Five years ago, the Public Religion Research Institute at Brookings asked people whether someone who had committed immoral acts in their private life could still be effective in their political or professional life. Nationwide, 44% said Yes. PRRI asked the same question this year. The Yes vote had risen to 61%. But the move to compartmentalize sin was most pronounced among those who were most conservative.
(Click on an image for a larger view.)
The unchurched didn’t change much in five years. But White Catholics and mainline Protestants both became more tolerant of private immorality. And among the most religiously conservative, the White evangelical Protestants, that percent more than doubled. They went from being the least accepting to being the most accepting.

As with religion, so with political views.

People of all political stripes became more accepting, but when it came to judging a privately immoral person in public life, Republicans, like White evangelicals, went from least tolerant to most tolerant.

What could have made happened?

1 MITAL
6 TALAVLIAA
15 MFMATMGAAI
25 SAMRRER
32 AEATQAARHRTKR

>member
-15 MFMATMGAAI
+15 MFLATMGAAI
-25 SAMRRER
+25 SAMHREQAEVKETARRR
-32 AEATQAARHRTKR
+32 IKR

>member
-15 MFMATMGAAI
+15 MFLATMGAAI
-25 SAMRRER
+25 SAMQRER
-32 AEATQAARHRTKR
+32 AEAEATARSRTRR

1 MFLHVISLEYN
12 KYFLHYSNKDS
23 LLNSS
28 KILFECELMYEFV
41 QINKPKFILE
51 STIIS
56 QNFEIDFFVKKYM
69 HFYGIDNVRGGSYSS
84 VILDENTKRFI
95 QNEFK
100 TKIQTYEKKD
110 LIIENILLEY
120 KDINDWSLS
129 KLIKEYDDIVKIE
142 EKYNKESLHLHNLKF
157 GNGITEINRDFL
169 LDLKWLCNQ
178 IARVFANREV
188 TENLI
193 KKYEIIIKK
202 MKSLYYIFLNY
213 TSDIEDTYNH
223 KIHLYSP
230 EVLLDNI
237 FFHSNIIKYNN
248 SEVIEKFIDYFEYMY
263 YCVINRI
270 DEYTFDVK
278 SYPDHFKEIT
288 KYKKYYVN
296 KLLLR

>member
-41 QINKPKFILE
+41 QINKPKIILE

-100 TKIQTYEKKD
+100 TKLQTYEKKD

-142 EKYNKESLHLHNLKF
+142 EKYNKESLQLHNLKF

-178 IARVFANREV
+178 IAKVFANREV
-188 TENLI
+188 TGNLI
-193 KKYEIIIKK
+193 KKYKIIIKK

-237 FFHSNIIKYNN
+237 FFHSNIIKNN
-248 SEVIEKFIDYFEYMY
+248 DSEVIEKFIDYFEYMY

There’s no absolute proof that it was the Donald that made the difference. But those White evangelicals support him over Hillary by better than four to one. Those who identify as Republicans favor Trump by an even greater margin. There may be some other explanation, but for now, I’ll settle for the idea that in order to vote for Trump, they had to keep their judgment of him as a politician separate from their judgment of his sexual behavior – a separation they would not have made five years ago.**

* Yes, “his.” Their ideas about the importance of a woman’s private sexual life may not have evolved in a similar way.
** The change may turn out to be only temporary, and that the next time a liberal candidate is revealed to have strayed in his private life, religious and political conservatives will revert to their former views.
The PRRI report is here.

Legitimacy in the Headlines

October 19, 2016
Posted by Jay Livingston

How is Donald Trump doing in his campaign to undermine the legitimacy of the presidency? He has been at it a while. His “birther” campaign – begun in 2008 and still alive – was aimed specifically at the legitimacy of the Obama presidency. Most recently, he has been questioning the legitimacy of the upcoming presidential election and by implications all presidential elections.

If he is successful, if the US will soon face a crisis of legitimacy, that’s a serious problem. Legitimacy requires the consent of the governed. We agree that the government has the right to levy taxes, punish criminals, enforce contracts, regulate all sorts of activities. . .  The list is potentially endless.